This story was originally reported and written in Hindi. PARI Education works with students, research scholars and educators across India who write, illustrate and report for us in a language of their choice.
“Making and selling these [bamboo] baskets used to be enough to cover our expenses,” says Nirmala Devi, looking around her house. Long and short strips of bamboo along with half-finished baskets are strewn across its two rooms. “Ever since Corona came, people have stopped buying the baskets. So we have stopped making them,” she adds.
Their last sale was in February 2021, during the wedding season. In the year 2020, they say sales were down to almost nothing. “Before Corona, we used to sell [the baskets] by going door-to-door in our village,” says Nirmala’s husband, Gulvansh. “People who had placed orders would come and take it themselves,” he adds.
Nirmala, 50, and her husband, Gulvansh Singh, 58, live in Rachhiyara, a hamlet in Palampur subdistrict, which is almost completely rural – 98 per cent of its 1,89,276 people live in small hamlets and 156 villages. The closest village from Rachhiyara, a few kilometres away, is Dramman, with a population of 662 (Census 2011).
Their kuccha house is surrounded by deodar, orange and pear trees, typical of Kangra district in Himachal Pradesh. The couple belong to the Doomna community (listed as a Scheduled Caste in the state), and they have been weaving bamboo baskets for as long as they can remember.
The Dhauladhar mountain ranges of the Himalayas dominate the landscape of Kangra district, and the Dhauladhar sanctuary is spread over 95,769 hectares of forest land. In the Palampur area where their village lies, tea is an important crop. The tea pickers tie the bamboo baskets on their back and fill them with leaves as they go along plucking them from the bushes. The baskets are also used to store food grains like rice, as dustbins, and even as cradles for children.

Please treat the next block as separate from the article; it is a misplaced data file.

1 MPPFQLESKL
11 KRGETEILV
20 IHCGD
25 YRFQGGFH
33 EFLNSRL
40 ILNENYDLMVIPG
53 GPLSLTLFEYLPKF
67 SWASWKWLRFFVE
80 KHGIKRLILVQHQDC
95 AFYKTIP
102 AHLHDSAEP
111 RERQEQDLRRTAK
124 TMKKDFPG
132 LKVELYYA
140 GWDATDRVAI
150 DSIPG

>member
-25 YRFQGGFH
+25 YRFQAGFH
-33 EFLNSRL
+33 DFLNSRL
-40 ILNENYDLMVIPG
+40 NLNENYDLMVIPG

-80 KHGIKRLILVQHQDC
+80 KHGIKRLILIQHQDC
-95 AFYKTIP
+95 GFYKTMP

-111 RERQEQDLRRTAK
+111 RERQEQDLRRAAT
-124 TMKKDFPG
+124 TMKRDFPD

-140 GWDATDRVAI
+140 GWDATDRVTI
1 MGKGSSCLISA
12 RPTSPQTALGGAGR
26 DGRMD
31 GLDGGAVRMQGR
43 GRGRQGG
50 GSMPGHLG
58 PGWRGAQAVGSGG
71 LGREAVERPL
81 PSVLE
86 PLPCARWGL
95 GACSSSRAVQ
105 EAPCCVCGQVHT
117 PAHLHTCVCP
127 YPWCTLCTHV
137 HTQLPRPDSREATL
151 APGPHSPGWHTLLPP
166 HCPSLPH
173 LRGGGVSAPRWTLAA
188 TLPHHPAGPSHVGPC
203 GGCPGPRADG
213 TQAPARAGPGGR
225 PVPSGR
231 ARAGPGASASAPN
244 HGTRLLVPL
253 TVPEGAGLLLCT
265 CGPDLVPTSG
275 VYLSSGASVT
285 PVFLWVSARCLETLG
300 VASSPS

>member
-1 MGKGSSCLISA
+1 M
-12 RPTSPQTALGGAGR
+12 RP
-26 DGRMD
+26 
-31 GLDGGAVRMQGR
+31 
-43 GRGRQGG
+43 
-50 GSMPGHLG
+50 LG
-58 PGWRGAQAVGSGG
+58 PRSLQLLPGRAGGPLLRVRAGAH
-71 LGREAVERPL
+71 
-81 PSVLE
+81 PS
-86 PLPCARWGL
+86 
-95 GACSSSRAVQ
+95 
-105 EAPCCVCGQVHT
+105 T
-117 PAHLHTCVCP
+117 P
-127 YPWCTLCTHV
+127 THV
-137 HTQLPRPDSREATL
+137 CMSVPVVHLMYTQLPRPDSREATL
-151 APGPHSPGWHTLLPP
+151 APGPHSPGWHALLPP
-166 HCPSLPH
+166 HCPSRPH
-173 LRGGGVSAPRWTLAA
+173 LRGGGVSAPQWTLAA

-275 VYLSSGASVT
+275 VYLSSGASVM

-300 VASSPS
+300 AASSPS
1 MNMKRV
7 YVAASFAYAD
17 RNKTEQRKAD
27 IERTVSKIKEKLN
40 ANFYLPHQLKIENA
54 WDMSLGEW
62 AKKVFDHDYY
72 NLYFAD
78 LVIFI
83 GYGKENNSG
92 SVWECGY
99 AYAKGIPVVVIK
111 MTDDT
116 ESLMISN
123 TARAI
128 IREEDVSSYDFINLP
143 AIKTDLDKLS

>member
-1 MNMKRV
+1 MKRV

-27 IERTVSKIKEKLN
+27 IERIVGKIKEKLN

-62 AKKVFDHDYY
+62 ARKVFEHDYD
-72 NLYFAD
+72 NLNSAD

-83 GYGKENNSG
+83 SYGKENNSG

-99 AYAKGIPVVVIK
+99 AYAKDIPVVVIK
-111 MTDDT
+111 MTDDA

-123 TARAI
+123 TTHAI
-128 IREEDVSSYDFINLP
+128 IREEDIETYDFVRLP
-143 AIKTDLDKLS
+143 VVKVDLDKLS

“My parents used to do this craft and I learnt it from them,” says Nirmala who never went to school as her family couldn’t afford it. She continued to weave baskets after she was married at 16 to Gulvansh. Her in-laws were also bamboo-craft workers, and the young couple worked along with them. “We would work together and could make upto two baskets a day,” says Gulvansh. The couple have passed on their skills to their two sons, Amarjeet and Ranjeet. The young men’s wives, Manju and Rani, help with basket weaving.
Ranjeet, 32, goes to collect the bamboo with his father from the forests in and around their village. “It’s easy to find,” says Nirmala, as the tree-like grass grows densely in and around Rachhiyara. In Himachal Pradesh, 66 per cent of land area is under forests. The men carry the bamboo on their shoulders and must balance the long poles while walking back home.
Sometimes, they buy bamboo from the village market. One pole/stem costs Rs. 250 – sufficient raw material to weave three small baskets or an entire cradle (or kirda). Often, the people who place orders for baskets also provide the bamboo.
“A cradle and a large basket sell for 500 rupees and we can make upto 150 rupees on that,” says Nirmala, who remembers that when she was very young, her parents would charge two to three rupees for the same items.
The wedding season – from January to May – was usually the busiest time for sales. Relatives attending weddings would use baskets to present their gifts, and the orders would be placed months before the celebrations. However, as weddings and large gatherings came to a halt after March 2020, so did the sale of baskets from their home.